Radiosurgery (also see SRS)
Various studies have reported that SRS is a safe and effective treatment option for asymptomatic brain metastases (Yen, 2006 (23);Kim, 1997 (19);Herfarth, 2003 (33),Mori, 1998 (22);Hassaneen, 2009 (34)). Local tumour control rates are high. No new neurological deficits were observed in seven patients with asymptomatic brain stem metastasis from a renal cell carcinoma, in 41 of 52 asymptomatic patients with a melanoma, and in 17 of 18 patients with an asymptomatic brain stem metastasis from various cancer types (Mori, 1998 (22);Herfarth, 2003 (33);Yen, 2006 (23)). The absence of neurological symptoms was a prognostically significant factor for survival in 77 patients (17 asymptomatic) with NSCLC (Kim, 1997 (19)), but not in the 35 patients (7 asymptomatic) with a renal cell carcinoma (Mori, 1998 (22)), and in the 53 patients (18 asymptomatic) with a brain stem metastasis (Yen, 2006 (23)).

Click here for the evidence table.

  1. 1 - Seute T, Leffers P, ten Velde GP, Twijnstra A. Detection of brain metastases from small cell lung cancer: consequences of changing imaging techniques (CT versus MRI). Cancer 2008 Apr 15;112(8):1827-34.
  2. 2 - Yokoi K, Kamiya N, Matsuguma H, Machida S, Hirose T, Mori K, et al. Detection of brain metastasis in potentially operable non-small cell lung cancer: a comparison of CT and MRI. Chest 1999 Mar;115(3):714-9.
  3. 3 - Hochstenbag MM, Twijnstra A, Wilmink JT, Wouters EF, ten Velde GP. Asymptomatic brain metastases (BM) in small cell lung cancer (SCLC): MR-imaging is useful at initial diagnosis. J Neurooncol 2000 Jul;48(3):243-8.
  4. 4 - Carden CP, Agarwal R, Saran F, Judson IR. Eligibility of patients with brain metastases for phase I trials: time for a rethink? Lancet Oncol 2008 Oct;9(10):1012-7.
  5. 5 - Hochstenbag MM, Twijnstra A, Hofman P, Wouters EF, ten Velde GP. MR-imaging of the brain of neurologic asymptomatic patients with large cell or adenocarcinoma of the lung. Does it influence prognosis and treatment? Lung Cancer 2003 Nov;42(2):189-93.
  6. 6 - Taneja S, Talwar V, Jena A, Doval DC. Incidence of asymptomatic brain metastasis in lung cancer patients at initial staging work-up – a study of 211 cases. JIACM 2007;8(4):312-5.
  7. 7 - Shi AA, Digumarthy SR, Temel JS, Halpern EF, Kuester LB, Aquino SL. Does initial staging or tumor histology better identify asymptomatic brain metastases in patients with non-small cell lung cancer? J Thorac Oncol 2006 Mar;1(3):205-10.
  8. 8 - Jena A, Taneja S, Talwar V, Sharma JB. Magnetic resonance (MR) patterns of brain metastasis in lung cancer patients: correlation of imaging findings with symptom. J Thorac Oncol 2008 Feb;3(2):140-4.
  9. 9 - Miller KD, Weathers T, Haney LG, Timmerman R, Dickler M, Shen J, et al. Occult central nervous system involvement in patients with metastatic breast cancer: prevalence, predictive factors and impact on overall survival. Ann Oncol 2003 Jul;14(7):1072-7.
  10. 10 - Gabos Z, Sinha R, Hanson J, Chauhan N, Hugh J, Mackey JR, et al. Prognostic significance of human epidermal growth factor receptor positivity for the development of brain metastasis after newly diagnosed breast cancer. J Clin Oncol 2006 Dec 20;24(36):5658-63.
  11. 11 - Niwinska A, Tacikowska M, Murawska M. The effect of early detection of occult brain metastases in HER2-positive breast cancer patients on survival and cause of death. Int J Radiat Oncol Biol Phys 2010 Jul 15;77(4):1134-9.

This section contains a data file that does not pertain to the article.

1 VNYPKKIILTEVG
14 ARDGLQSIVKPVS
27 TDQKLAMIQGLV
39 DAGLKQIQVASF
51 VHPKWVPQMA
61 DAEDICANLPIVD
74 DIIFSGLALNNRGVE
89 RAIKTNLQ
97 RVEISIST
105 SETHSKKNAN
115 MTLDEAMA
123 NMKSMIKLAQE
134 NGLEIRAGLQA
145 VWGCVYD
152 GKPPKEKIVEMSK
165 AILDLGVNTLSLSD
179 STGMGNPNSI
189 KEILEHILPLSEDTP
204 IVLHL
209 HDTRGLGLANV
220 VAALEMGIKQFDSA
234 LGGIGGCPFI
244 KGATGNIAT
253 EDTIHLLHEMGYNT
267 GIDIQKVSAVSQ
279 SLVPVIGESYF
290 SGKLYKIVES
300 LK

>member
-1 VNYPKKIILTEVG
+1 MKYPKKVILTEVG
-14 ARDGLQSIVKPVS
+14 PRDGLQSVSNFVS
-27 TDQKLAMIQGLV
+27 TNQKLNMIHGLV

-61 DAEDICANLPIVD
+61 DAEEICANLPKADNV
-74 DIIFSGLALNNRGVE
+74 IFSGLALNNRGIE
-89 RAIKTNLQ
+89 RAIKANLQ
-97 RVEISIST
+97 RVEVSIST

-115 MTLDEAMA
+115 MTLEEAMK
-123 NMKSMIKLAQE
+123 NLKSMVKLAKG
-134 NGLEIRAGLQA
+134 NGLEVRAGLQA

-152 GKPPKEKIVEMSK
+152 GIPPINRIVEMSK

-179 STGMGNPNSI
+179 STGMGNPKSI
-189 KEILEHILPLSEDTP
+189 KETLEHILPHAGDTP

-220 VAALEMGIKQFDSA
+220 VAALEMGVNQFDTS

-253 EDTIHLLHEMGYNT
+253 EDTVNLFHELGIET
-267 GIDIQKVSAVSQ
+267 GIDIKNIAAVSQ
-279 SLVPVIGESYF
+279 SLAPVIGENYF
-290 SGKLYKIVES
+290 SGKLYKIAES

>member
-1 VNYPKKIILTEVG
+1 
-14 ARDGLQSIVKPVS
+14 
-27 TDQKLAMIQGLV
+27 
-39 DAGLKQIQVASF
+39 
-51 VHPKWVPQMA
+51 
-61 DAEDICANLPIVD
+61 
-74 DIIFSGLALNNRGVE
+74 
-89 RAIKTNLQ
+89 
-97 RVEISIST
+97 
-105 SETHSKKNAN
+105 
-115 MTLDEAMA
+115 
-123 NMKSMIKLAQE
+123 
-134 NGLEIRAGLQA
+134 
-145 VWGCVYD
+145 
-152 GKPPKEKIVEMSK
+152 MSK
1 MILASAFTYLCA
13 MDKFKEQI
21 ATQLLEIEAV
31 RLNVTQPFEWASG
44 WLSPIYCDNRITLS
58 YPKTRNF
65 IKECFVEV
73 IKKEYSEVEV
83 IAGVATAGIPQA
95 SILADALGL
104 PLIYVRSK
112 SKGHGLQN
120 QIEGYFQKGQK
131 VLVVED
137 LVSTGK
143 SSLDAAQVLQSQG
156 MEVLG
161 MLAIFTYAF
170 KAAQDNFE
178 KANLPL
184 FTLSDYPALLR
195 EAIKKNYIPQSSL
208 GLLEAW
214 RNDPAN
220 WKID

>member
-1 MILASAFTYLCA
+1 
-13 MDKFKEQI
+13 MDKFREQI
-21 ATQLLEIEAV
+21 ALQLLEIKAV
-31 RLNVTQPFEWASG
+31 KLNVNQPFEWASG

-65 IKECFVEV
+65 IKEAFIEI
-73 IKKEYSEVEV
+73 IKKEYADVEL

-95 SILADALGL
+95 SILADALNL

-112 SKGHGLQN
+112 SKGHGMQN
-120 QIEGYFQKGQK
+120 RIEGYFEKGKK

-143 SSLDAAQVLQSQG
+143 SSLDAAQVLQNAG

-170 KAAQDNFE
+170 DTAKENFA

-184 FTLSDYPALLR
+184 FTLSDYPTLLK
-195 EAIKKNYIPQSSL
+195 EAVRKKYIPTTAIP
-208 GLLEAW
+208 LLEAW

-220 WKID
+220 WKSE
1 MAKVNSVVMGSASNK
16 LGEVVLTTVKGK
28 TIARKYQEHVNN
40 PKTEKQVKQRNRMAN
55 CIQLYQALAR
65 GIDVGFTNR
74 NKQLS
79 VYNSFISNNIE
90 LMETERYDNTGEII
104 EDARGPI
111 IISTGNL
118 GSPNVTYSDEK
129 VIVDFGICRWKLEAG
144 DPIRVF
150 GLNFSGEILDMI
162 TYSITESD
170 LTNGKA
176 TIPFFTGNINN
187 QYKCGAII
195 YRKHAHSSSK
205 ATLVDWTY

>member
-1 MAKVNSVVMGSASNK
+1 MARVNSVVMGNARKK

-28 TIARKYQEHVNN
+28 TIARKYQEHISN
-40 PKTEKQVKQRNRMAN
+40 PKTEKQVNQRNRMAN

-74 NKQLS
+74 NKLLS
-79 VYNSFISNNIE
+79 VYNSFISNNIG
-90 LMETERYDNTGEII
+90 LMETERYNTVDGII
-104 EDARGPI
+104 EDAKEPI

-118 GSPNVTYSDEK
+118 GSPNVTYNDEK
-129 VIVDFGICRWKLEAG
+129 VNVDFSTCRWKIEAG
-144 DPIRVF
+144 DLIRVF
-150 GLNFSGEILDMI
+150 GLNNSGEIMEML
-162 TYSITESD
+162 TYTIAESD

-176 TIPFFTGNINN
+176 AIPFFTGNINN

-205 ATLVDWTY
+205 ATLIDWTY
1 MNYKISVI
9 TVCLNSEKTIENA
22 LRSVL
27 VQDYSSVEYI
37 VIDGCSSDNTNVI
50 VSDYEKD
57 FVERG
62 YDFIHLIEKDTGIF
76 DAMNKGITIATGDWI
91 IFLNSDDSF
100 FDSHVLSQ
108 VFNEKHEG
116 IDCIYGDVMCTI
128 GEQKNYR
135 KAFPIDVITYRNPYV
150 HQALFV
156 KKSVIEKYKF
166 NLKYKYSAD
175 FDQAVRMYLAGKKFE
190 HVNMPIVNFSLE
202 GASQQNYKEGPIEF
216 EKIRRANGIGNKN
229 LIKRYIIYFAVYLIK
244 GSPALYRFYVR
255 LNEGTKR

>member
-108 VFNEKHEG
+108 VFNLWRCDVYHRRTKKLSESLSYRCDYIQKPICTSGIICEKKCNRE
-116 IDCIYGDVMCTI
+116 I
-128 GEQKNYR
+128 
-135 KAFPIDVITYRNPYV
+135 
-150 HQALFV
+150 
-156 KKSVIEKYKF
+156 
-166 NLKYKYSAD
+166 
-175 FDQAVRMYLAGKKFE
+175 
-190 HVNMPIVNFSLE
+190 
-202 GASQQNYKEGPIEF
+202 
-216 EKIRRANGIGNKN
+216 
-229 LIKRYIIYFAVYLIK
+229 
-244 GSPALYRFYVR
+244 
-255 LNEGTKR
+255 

12. 12 - Niwinska A, Tacikowska M, Pienkowski T. Occult brain metastases in HER2-positive breast cancer patients: frequency and response to radiotherapy. Acta Oncol 2007;46(7):1027-9.
  13. 13 - Fogarty GB, Tartaguia C. The utility of magnetic resonance imaging in the detection of brain metastases in the staging of cutaneous melanoma. Clin Oncol (R Coll Radiol ) 2006 May;18(4):360-2.
  14. 14 - Seaman EK, Ross S, Sawczuk IS. High incidence of asymptomatic brain lesions in metastatic renal cell carcinoma. J Neurooncol 1995;23(3):253-6.
  15. 15 - Silvestri GA, Gould MK, Margolis ML, Tanoue LT, McCrory D, Toloza E, et al. Noninvasive staging of non-small cell lung cancer: ACCP evidenced-based clinical practice guidelines (2nd edition). Chest 2007 Sep;132(3 Suppl):178S-201S.
  16. 16 - Auperin A, Arriagada R, Pignon JP, Le PC, Gregor A, Stephens RJ, et al. Prophylactic cranial irradiation for patients with small-cell lung cancer in complete remission. Prophylactic Cranial Irradiation Overview Collaborative Group. N Engl J Med 1999 Aug 12;341(7):476-84.
  17. 17 - Slotman B, Faivre-Finn C, Kramer G, Rankin E, Snee M, Hatton M, et al. Prophylactic cranial irradiation in extensive small-cell lung cancer. N Engl J Med 2007 Aug 16;357(7):664-72.
  18. 18 - Sanchez de Cos J, Sojo Gonzalez MA, Montero MV, Perez Calvo MC, Vicente MJ, Valle MH. Non-small cell lung cancer and silent brain metastasis. Survival and prognostic factors. Lung Cancer 2009 Jan;63(1):140-5.
  19. 19 - Kim YS, Kondziolka D, Flickinger JC, Lunsford LD. Stereotactic radiosurgery for patients with nonsmall cell lung carcinoma metastatic to the brain. Cancer 1997 Dec 1;80(11):2075-83.
  20. 20 - Moscetti L, Nelli F, Felici A, Rinaldi M, De SS, D'Auria G, et al. Up-front chemotherapy and radiation treatment in newly diagnosed nonsmall cell lung cancer with brain metastases: survey by Outcome Research Network for Evaluation of Treatment Results in Oncology. Cancer 2007 Jan 15;109(2):274-81.